On August 22 in the early ’70s, a man named John Wojtowicz held a Chase Bank hostage to be able to pay for his partner’s sex-change operation. The bizarre story caught the public’s attention, and the men became media darling. At the end… well, I won’t tell you. There’s already a little adaptation of this story floating around if you want to find out, a small film called Dog Days Afternoon. And by small I mean iconic. If you want to know the ending, watch the movie. If you want to experience the story, you’ll find a way to see the Fringe NYC show “Stockholm Savings,” a modern re-interpretation of this quirky but very real tale.
First, I want to say, I’m a huge fan of Sydney Lumet’s movie. It is one of the finest pieces of film from the New Hollywood era, which is also one of the greatest and innovative times in cinema history. There’s no hyperbole there. And the film hasn’t been dated at all. So when I heard about this show, my first reaction was to ask “Why?” I want you to know this, that I had my reservations. That I had doubts before I even came out of the subway. I want you to know this so when you read my next statement, you know how much it means. All my doubts, all my reservations, all the things the show had against it in my mind disappeared the moment I sat down and saw the stage.
Michael Demeo’s scenic work is the first thing you notice when you go into the Flamboyant Theater. The way he framed the bank, and how he structured the inside helped the fast pace in which Ashlie Atkinson directed the piece. The blocking, the transitions, the sound design all created a dance of images that didn’t need modern techniques to dazzle us. The ensemble work moves swiftly from hour to hour, from character to character, without missing a step and that is helped by the chemistry they all have with each other. Each one helped heighten each other’s performance. There was comfortability in the way these actors converse with each other. This cast is a director’s treat to have.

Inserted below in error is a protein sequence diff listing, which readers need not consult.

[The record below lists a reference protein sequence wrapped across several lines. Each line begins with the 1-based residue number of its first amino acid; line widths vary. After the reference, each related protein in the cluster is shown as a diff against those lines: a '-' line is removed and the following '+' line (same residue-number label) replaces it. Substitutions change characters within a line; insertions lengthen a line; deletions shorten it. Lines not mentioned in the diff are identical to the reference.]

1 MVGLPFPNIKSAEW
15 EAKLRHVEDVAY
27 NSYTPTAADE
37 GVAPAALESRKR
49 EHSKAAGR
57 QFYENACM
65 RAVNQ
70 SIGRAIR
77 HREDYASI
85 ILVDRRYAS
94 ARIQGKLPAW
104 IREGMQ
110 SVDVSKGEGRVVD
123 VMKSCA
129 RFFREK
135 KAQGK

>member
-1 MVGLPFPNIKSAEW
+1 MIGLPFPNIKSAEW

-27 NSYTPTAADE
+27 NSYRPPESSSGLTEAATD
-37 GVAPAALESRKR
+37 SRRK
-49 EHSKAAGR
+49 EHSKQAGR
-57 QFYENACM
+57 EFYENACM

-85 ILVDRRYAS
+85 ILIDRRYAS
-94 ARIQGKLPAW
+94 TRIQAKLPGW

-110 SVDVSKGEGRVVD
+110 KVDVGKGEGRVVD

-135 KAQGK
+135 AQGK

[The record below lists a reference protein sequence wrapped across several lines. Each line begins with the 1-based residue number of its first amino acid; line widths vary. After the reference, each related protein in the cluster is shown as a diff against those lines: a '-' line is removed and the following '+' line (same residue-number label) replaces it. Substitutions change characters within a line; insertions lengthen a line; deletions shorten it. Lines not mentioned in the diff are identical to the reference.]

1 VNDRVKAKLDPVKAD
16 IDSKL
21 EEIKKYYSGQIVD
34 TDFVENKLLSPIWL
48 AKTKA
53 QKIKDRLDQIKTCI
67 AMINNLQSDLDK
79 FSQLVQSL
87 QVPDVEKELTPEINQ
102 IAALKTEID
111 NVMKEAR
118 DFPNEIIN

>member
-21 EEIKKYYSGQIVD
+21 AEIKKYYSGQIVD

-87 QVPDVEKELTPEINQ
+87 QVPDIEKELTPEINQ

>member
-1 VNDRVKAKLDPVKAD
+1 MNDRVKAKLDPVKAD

Michael Demeo, who also wrote the exhilarating script, manages to make this famous story feel like a new one. By grounding it in Indiana instead of New York, and tackling the issues that affect this nation nowadays, he has made it almost as poignant as Dog Days Afternoon was. Having said that, the show does have its problems. While the pace of the show creates an exciting narrative, it also diminishes the most personal moments. Besides the main character, most of them remain one-dimensional. Yet, we still fall in love with them. There’s a moment between two characters that seem to finally delve deep into the people inhabiting this bank, but not only is it cut short, there’s an actor teaching another how to juggle. It was a funny scene, but it took my attention away from what was the one moment when two people connected beyond the main conflict. And then there was the very abrupt ending. It was a powerful ending that’s impact was lessened by the sudden finish. It didn’t help that the last minutes before that felt like the script was trying to get to the ending, instead of letting it come naturally. There was a lot of interactions that felt rushed in those closing moments.
To write an adaptation of such a notorious spiel, which already has an even more celebrated work than the real story itself, is a huge task to pull. And in the end, when the lights fade out, I sat there thinking about what I just saw. And I couldn’t have been happier that my reservations were unfounded. By the time I stood up, I was satisfied by what I’d seen. Even more, I was excited to see what this group does next. New work is alive and well, the new generation is already taking care of the future of theater. The folks at Fringe are making sure they have a stage, and man, if the crew of Stockholm Savings didn’t use their voice to scream “Theater is Alive!” There’s two more times you can see this show on Friday and Sunday at the Flamboyant Theater in the Clemente. If you are looking for an entertaining production, you would find it hard to get one as stimulating as this one.
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Twisted Talk: Are you a fan of Dog Days of Summer? What’s been your favorite Fringe show so far this season? Discuss below!